And no one should be surprised that all of this is wrapped up in the same language of “science,” “evidence,” “reason” and “rationality” that pervades the eugenics literature of the last century. Throughout history, white men in power have used “science,” “evidence,” “reason” and “rationality” as deadly bludgeons to beat down marginalized peoples. Effective altruism, according to the movement’s official website, “is the use of evidence and reason in search of the best ways of doing good.” But we’ve heard this story before: the 20th-century eugenicists were also interested in doing the most good. They wanted to improve the overall health of society, to eliminate disease and promote the best qualities of humanity, all for the greater social good. Indeed, many couched their aims in explicitly utilitarian terms, and utilitarianism is, according to Toby Ord, one of the three main inspirations behind EA. Yet scratch the surface, or take a look around the community with unbiased glasses, and suddenly the same prejudices show up everywhere.

“Science,” “evidence,” “reason” and “rationality” are supposed to be tools to help lead you to the truth, but it’s all too easy to decide you already possess the truth, and then they transform into tools for rationalization. That’s not a good thing. You can try to rationalize any damn fool nonsense, and that’s the antithesis of the scientific approach.

Comments

  1. says

    The biggest hole I see in the “We must adopt an ethics where the people now sacrifice for the happiness of future people” idea is that when these future people exist, they will live in a culture that tells them to sacrifice their happiness for yet farther in the future people.

    All it produces is a larger number of unhappy people.

  2. StevoR says

    Its one thing to consider the future in what you choose to do, its a whole other thing again to sacrifice other people in the right now for it..

    Its also kinda ..weird? Ironic? Odd? Telling? How little those pushing eugenics for the sake of imagined future people seem to wnat to be doing and acting when it comes to Global Overheating and the Anthropocene Mass Extinction and Biodoversity Loss and habitat destruction that is liekly going toaffect that distant future alotr mroe obviously and badly and needs acting on right now more clearly..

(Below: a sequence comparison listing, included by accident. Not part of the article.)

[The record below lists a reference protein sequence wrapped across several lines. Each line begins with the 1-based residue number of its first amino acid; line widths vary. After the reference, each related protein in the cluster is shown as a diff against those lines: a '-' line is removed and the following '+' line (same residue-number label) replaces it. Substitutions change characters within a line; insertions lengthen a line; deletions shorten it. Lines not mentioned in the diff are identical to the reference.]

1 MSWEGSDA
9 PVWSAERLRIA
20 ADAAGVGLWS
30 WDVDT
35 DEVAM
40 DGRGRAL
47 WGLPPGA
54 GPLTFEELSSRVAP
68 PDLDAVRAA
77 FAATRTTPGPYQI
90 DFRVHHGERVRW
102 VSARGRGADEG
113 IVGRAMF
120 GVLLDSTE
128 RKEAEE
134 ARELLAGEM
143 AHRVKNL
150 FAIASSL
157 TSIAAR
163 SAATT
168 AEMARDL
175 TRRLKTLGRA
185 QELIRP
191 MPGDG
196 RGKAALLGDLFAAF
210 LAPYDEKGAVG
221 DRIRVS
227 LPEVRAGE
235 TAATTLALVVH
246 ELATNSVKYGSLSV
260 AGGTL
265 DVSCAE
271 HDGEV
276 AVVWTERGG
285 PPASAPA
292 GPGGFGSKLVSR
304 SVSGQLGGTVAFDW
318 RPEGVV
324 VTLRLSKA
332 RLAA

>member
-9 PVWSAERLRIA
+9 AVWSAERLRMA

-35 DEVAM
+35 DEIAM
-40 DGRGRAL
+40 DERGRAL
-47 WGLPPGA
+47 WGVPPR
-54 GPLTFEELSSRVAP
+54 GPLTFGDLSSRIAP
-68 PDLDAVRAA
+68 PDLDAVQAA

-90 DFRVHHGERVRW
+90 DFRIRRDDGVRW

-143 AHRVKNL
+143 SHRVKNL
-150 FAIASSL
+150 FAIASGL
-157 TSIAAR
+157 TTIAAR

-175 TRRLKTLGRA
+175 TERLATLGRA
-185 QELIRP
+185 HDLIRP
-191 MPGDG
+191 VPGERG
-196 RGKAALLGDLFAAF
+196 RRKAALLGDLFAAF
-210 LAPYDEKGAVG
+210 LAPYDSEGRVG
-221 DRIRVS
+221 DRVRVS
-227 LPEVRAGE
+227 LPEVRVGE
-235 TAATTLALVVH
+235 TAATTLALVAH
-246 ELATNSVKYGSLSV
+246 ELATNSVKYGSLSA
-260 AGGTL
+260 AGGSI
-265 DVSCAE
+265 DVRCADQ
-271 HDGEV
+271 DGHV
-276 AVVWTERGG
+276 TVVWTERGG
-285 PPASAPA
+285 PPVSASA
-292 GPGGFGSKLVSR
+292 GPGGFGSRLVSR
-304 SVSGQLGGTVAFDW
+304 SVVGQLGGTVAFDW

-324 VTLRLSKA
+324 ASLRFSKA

3. raven says

    We don’t know what IQ is, other than a number generated by an IQ test, so making the concept central to your philosophy is a bit like building your reason for living on phrenology.

    What we do know is that IQ is very plastic and malleable.
    Meaning a huge number of variables can change scores on IQ tests for whole populations.

    I’ve dealt with this before so will just repost it once again.
    IQ is very malleable and changeable and there is a heritable component but it isn’t all that high.

    In Realityland, if you want to look at racial/ethnic groups that almost always score low on IQ tests, that is…the Irish. Historically, the Irish have been the poster group for dumb people.

    https://www.theamericanconservative.com/raceiq-irish-iq-chinese-iq/

    Ron Unz

    First, Lynn was hardly unique among leading IQ experts in characterizing the Irish as being low IQ. For example, Hans Eysenck, one of the foremost IQ researchers of the 20th century said exactly the same thing in his 1971 book “Race, Intelligence, & Education,” claiming that the Irish IQ was very close to that of American blacks, and that the Irish/English IQ gap was almost exactly the same size as the black/white gap in the U.S., being roughly a full standard deviation. Eysenck’s stated position unsurprisingly caused a considerable furor in the British media, including all sorts of angry responses and even (facetious) threats of violence. So the huge and apparently well-designed 1972 study of 3,466 Irish schoolchildren which placed the mean Irish IQ at just 87 hardly seems an absurd outlier.